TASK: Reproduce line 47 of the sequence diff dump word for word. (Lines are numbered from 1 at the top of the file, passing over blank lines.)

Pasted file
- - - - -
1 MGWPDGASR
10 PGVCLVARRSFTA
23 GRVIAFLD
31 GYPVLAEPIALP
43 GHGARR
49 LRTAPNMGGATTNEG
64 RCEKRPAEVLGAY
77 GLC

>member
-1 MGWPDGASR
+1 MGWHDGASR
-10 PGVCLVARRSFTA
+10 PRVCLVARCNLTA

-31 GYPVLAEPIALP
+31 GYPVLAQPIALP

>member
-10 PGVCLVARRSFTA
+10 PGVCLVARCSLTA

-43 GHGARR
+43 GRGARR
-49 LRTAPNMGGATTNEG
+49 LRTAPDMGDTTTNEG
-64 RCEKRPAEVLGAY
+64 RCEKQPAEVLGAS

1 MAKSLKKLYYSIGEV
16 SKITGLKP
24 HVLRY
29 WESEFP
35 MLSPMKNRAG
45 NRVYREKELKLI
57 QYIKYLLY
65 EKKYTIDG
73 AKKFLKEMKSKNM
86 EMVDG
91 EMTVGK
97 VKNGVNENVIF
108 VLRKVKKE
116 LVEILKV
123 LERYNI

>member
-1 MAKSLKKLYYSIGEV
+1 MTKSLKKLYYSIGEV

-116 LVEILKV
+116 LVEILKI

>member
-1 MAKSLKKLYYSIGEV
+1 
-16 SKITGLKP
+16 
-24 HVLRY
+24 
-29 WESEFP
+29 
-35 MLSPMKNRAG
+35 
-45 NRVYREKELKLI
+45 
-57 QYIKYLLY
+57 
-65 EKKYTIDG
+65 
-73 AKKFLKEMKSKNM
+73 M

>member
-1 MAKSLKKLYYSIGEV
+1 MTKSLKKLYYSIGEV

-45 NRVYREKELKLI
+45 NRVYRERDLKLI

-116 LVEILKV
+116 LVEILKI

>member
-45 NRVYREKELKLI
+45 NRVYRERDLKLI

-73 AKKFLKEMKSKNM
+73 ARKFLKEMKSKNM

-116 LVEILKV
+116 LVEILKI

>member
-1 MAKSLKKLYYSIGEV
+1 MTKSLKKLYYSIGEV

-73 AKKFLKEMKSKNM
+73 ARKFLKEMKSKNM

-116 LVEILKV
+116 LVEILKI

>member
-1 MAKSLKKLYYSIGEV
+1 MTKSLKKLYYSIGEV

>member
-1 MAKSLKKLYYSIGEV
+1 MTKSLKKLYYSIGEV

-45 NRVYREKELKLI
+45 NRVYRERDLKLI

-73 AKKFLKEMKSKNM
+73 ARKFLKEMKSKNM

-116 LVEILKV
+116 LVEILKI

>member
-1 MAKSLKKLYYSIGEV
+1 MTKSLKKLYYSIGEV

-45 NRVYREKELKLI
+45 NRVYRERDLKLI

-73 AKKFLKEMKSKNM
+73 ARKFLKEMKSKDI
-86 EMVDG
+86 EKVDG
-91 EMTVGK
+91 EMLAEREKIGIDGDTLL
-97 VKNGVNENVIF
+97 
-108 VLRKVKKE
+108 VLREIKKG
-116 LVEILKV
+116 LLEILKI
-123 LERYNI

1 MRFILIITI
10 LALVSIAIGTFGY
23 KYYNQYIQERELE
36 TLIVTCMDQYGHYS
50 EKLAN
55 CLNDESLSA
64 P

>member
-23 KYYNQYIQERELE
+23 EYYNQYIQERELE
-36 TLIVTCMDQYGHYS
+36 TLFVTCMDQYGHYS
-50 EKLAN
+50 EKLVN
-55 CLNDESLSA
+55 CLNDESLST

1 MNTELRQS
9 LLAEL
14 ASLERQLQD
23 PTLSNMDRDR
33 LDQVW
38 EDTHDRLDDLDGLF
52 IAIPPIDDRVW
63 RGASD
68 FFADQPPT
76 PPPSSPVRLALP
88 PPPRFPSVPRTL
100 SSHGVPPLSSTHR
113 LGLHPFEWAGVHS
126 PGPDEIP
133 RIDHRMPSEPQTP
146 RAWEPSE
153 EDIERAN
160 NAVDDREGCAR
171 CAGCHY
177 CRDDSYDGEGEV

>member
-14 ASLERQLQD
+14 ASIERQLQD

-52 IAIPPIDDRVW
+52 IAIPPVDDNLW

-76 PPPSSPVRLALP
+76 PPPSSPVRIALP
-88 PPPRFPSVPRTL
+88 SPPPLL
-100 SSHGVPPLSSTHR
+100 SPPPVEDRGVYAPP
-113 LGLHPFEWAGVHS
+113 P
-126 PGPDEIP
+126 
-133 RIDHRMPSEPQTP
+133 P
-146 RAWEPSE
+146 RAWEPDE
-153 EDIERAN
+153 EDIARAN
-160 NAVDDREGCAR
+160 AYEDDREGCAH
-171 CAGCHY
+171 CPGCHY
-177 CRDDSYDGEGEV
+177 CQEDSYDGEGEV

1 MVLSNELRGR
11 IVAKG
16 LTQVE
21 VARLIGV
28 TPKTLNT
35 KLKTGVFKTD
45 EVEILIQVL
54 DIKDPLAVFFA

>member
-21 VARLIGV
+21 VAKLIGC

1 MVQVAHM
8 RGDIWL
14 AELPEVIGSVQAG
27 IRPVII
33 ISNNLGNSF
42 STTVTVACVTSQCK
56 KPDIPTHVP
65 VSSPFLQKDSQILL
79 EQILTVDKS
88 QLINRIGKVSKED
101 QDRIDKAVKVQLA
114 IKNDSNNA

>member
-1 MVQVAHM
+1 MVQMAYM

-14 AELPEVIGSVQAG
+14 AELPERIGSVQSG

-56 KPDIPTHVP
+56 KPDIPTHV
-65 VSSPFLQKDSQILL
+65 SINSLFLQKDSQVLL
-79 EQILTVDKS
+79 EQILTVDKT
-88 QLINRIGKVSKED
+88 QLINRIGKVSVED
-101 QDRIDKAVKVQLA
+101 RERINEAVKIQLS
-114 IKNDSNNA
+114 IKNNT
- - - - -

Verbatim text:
+1 